The ONE organ responsible for high blood pressure.
High Blood Pressure and African Americans
The prevalence of high blood pressure differs by race/ethnicity, with the condition being more common among blacks (40.4%) compared with whites (27.4%) and Mexican-Americans (26.1%).
East/Southeast Asian adults had the greatest odds of hypertension, nearly 3 times that of white adults (AOR, 2.8; 95% CI, 1.6–4.9). A significant interaction (P = . 002) between race and BMI indicated a potential differential effect of BMI on hypertension across racial/ethnic groups.
- Heart disease
- Blood vessel disease
- Kidney disease
What is high blood pressure?Blood pressure is the push of blood against the walls of your arteries. Blood pressure depends on two things: how hard your heart pumps the blood and the amount of resistance in your arteries to blood flow. Blood pressure is recorded as two numbers. The systolic pressure is the top number. This is the pressure against artery walls as the heart beats. The bottom number is the diastolic pressure. This is the pressure against artery walls as the heart relaxes between beats. Both numbers are important to tell if your blood pressure is too high. Experts don't know why most people get high blood pressure. Certain risk factors, however, make it more likely. Some factors can’t be changed, but others can. These are the risk factors for high blood pressure:
- Age. The risk for high blood pressure increases with age.
- Male gender. Men have a higher risk of developing high blood pressure earlier in life.
- Family history. This means that you have blood relatives who have high blood pressure.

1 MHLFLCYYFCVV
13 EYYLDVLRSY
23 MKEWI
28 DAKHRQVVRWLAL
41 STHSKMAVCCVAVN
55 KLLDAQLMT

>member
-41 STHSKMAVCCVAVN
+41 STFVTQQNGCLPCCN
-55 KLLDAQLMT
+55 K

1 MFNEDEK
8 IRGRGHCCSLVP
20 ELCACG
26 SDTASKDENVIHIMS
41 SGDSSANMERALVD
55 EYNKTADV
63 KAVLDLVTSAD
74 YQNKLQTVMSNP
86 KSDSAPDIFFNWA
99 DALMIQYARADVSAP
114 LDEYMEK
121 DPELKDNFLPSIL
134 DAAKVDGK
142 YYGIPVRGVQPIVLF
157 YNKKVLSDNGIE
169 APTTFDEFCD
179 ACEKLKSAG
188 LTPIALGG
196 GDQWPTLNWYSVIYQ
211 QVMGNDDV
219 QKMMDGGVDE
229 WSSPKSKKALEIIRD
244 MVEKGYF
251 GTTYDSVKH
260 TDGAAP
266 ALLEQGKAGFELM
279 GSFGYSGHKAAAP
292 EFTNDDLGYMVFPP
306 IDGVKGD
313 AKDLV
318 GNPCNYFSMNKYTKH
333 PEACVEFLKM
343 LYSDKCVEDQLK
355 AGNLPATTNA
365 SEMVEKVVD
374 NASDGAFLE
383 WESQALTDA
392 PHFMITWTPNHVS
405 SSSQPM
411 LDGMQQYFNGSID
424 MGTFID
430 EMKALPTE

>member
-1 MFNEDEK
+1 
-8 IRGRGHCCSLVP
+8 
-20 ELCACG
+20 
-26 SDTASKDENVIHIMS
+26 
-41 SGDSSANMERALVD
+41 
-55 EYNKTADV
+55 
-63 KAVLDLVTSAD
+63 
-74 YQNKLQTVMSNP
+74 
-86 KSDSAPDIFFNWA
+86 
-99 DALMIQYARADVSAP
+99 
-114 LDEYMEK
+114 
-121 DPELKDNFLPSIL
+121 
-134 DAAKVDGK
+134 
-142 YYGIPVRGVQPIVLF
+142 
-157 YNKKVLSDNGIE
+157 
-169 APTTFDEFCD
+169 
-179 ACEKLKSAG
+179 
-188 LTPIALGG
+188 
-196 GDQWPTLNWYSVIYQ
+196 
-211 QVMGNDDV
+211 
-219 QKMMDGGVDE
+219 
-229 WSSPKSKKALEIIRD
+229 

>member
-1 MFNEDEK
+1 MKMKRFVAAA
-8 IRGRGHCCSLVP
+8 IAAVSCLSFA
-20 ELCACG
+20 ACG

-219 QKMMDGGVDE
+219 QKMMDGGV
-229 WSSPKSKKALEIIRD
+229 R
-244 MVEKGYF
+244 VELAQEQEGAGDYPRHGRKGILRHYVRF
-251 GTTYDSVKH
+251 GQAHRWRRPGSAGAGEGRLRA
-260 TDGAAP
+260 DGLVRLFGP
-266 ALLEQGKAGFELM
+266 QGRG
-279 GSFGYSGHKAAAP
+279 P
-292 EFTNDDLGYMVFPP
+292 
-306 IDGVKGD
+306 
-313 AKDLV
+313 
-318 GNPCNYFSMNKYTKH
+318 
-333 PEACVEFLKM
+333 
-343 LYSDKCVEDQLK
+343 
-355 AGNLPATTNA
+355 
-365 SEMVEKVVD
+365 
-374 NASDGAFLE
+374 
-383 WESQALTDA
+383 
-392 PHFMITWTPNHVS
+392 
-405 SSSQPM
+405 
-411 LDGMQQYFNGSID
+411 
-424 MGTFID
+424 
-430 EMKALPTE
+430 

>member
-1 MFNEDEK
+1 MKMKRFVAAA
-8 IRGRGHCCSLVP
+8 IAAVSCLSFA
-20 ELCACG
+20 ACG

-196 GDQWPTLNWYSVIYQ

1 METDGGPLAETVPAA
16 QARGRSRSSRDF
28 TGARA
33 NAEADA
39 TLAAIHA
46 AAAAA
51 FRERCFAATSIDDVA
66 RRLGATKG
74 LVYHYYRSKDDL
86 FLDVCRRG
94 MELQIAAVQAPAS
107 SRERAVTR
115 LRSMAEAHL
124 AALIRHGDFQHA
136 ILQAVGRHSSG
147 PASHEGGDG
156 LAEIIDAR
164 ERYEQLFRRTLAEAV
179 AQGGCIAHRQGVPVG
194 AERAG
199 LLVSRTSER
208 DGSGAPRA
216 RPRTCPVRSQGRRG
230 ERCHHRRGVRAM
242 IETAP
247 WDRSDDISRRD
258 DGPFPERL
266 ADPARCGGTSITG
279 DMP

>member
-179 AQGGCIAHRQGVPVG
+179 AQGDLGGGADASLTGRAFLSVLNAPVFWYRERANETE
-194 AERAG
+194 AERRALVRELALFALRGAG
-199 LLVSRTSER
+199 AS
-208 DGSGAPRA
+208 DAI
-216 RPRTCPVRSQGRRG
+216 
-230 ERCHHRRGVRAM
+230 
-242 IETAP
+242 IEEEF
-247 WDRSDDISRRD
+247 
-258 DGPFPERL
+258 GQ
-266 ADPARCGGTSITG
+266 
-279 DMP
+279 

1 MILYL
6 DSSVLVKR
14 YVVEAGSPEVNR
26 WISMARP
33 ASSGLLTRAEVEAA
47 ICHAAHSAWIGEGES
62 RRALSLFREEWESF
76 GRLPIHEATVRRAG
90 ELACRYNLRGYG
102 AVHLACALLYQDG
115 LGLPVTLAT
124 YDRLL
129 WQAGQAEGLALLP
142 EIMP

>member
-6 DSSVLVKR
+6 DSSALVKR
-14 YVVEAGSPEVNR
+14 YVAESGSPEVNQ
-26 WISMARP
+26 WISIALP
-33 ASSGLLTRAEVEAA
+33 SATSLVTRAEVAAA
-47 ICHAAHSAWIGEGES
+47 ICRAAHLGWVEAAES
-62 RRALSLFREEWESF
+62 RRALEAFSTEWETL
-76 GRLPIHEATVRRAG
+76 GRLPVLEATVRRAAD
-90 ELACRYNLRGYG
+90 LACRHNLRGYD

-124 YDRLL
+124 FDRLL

- Being overweight or obese.
- Alcohol. The risk goes up for anyone drinking more than average: 2 drinks per day for men and 1 drink per day for women.
- Too little exercise. The recommended amount of exercise is an average of 30 to 40 minutes of moderately to high intensity activity 4 to 5 days a week.
- Sensitivity to sodium (salt). In some people, eating too much salt leads to high blood pressure.
- Type 2 diabetes, gout, or kidney disease.
- Pregnancy. Some women who do not have high blood pressure develop it during pregnancy.
- Certain medicines or herbal supplements. Taking certain medicines and herbal supplements can raise blood pressure in some people. Common ones include steroids, ibuprofen, and diet pills.
Why are the risks higher?It was once thought that certain genetic and biological differences caused the risk to be greater in African Americans. Experts are now looking into how socioeconomic disadvantages and lifestyle factors may add to these risks. African Americans are more likely to:
- Be sensitive to the effects of salt on blood pressure
- Have blood vessels that are more sensitive
- Be overweight or obese
- Have diabetes than non-Hispanic whites
- Less access to healthcare and healthcare information
- Lower levels of education and income
- Lack of resources for a healthy lifestyle
- Stressful lifestyle from things such as unemployment and living in neighborhoods with noise, violence, and poverty
- Diets high in salt, fat, and sugar, and low in vegetables and fiber
- Blood relatives who have had a stroke, heart attack, high blood pressure, or kidney disease
- Type 2 diabetes
- Overweight or obesity
Change your lifestyleIf you have high blood pressure, you can lower your blood pressure by making changes in your lifestyle. Your healthcare provider can help you find what changes you need to make and how to make them. These are the basics of a healthy lifestyle:
- Don't smoke or quit smoking.
- Keep yourself at a healthy weight, or a body mass index below 25.
- Get at least 30 to 40 minutes of moderate to vigorous exercise most days.
- Buy low-salt or salt-free foods, and use little or no table salt.
- Eat 2 cups of fruit and 2.5 cups of different colored vegetables a day.
- Eat fewer foods from animals to avoid saturated fat.
- Use only nonfat or low-fat dairy products.
- Drink fewer sugary drinks.
- Limit how much alcohol you drink. This means no more than 2 drinks a day for men and 1 drink a day for women.